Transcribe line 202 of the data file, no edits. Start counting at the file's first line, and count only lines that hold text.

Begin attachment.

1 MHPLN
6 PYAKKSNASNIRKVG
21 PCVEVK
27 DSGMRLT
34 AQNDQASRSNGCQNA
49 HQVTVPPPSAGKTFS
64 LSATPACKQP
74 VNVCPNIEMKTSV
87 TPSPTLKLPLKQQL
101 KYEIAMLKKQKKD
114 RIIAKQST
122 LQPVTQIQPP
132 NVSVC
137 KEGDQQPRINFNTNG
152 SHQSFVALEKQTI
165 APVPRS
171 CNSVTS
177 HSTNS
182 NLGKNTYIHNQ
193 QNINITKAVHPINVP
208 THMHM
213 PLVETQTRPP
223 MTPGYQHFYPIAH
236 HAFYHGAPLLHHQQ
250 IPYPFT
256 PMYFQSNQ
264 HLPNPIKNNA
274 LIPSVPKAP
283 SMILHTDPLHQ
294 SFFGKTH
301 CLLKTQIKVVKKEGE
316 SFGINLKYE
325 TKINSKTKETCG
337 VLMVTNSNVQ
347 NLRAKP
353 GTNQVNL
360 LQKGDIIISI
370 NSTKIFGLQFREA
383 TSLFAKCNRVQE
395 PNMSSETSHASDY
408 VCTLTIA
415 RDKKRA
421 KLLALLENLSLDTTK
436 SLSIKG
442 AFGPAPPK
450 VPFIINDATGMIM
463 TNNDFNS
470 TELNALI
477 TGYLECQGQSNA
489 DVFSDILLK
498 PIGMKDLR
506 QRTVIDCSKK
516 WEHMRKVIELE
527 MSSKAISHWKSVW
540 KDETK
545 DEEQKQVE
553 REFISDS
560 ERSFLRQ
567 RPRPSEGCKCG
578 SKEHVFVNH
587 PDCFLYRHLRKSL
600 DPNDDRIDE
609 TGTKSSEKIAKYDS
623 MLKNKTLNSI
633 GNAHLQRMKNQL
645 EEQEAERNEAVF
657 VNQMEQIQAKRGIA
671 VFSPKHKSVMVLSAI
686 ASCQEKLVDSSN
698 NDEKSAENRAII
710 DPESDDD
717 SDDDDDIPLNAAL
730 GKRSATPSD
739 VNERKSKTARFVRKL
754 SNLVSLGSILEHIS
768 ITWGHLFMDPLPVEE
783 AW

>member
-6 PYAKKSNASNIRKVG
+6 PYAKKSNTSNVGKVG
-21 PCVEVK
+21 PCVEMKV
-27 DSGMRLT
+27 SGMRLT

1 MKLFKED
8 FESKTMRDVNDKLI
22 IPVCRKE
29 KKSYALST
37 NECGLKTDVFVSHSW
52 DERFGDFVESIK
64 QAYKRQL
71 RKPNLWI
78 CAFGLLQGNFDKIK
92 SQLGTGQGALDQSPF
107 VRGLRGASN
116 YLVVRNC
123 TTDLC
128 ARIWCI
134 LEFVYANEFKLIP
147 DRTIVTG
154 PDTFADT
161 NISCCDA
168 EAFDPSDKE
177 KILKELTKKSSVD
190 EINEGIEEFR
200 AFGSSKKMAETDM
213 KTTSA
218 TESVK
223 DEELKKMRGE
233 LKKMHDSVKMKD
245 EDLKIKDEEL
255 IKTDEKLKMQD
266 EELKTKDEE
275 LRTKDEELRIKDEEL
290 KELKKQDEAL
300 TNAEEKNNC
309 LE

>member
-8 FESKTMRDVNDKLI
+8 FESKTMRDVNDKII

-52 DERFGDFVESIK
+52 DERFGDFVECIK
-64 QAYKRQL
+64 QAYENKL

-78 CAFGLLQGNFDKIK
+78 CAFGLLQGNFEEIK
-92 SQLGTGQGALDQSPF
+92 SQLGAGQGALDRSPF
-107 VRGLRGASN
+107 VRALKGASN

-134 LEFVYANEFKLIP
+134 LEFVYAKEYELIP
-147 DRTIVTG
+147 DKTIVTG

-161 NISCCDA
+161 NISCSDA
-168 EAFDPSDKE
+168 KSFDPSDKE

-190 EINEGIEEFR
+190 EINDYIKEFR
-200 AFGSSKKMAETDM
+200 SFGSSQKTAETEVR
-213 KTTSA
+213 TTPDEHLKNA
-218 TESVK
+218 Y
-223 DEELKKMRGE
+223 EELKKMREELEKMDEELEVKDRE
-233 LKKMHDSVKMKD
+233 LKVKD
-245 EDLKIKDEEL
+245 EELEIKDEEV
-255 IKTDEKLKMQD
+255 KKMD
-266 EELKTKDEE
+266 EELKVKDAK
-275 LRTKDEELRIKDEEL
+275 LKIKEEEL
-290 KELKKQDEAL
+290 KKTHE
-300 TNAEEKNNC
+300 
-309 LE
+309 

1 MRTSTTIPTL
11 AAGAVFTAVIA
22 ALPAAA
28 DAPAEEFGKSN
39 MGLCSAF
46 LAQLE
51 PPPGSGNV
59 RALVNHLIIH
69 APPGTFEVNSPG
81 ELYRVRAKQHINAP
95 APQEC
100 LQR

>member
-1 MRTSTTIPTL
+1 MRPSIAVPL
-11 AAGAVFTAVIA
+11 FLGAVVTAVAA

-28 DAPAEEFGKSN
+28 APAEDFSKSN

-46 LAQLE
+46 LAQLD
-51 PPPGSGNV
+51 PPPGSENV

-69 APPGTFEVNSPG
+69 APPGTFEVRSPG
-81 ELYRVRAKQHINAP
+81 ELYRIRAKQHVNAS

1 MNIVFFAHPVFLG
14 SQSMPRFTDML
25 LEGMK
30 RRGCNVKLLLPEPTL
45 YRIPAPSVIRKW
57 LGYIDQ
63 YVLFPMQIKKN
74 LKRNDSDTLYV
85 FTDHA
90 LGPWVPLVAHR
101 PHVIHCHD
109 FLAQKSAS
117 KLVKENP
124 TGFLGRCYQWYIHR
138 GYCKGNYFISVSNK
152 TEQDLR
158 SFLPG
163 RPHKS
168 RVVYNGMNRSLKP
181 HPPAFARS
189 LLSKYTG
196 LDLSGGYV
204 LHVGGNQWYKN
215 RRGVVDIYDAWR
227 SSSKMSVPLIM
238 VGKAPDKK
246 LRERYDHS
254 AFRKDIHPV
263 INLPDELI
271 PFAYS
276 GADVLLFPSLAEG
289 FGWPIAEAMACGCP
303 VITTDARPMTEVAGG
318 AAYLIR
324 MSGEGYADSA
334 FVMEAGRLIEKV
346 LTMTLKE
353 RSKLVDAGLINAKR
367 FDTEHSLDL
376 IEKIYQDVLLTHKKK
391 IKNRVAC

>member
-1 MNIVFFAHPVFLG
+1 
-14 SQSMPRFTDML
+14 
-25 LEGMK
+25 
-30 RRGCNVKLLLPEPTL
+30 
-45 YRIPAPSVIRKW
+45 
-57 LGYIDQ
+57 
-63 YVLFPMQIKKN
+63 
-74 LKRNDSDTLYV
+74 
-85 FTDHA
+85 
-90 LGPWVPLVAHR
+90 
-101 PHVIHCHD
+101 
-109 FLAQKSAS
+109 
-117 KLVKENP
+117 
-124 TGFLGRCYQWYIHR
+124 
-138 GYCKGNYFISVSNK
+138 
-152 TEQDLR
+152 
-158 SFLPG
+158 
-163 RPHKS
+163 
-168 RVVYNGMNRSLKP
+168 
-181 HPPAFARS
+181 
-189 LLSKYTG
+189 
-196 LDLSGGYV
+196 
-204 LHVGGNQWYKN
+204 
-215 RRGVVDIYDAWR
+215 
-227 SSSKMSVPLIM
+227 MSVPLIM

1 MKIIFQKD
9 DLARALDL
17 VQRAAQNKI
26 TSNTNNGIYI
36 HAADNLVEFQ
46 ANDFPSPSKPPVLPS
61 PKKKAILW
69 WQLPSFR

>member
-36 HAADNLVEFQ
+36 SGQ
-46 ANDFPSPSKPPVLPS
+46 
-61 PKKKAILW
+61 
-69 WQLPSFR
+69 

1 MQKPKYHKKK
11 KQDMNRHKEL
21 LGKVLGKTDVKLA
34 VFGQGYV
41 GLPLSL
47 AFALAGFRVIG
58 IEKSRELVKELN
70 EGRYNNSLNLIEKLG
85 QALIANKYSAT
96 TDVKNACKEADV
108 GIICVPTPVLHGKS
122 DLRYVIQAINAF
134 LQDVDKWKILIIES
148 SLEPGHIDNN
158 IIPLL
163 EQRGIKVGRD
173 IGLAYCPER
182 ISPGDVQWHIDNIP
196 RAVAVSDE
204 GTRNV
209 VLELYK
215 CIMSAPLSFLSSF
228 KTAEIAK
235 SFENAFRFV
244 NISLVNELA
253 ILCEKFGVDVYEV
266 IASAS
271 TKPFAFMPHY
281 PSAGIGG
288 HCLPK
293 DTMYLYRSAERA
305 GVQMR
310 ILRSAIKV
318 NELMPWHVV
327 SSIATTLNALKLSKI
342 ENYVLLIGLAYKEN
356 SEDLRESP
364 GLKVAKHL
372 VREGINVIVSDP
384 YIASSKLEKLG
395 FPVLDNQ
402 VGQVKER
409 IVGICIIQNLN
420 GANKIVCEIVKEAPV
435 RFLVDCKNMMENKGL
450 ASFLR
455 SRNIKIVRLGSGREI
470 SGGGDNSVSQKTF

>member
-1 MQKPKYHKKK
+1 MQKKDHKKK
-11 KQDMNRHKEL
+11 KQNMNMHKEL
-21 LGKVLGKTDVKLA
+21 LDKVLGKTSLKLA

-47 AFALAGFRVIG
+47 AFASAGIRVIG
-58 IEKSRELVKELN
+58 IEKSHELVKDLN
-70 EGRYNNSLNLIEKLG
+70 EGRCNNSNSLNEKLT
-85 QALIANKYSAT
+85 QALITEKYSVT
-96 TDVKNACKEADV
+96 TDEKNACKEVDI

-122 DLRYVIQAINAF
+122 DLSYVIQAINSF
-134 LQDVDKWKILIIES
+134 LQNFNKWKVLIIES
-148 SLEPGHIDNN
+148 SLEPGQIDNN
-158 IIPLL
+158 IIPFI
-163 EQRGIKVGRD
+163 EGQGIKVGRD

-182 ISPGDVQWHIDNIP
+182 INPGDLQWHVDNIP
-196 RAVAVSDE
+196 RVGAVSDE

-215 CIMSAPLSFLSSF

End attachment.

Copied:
101 PHVIHCHD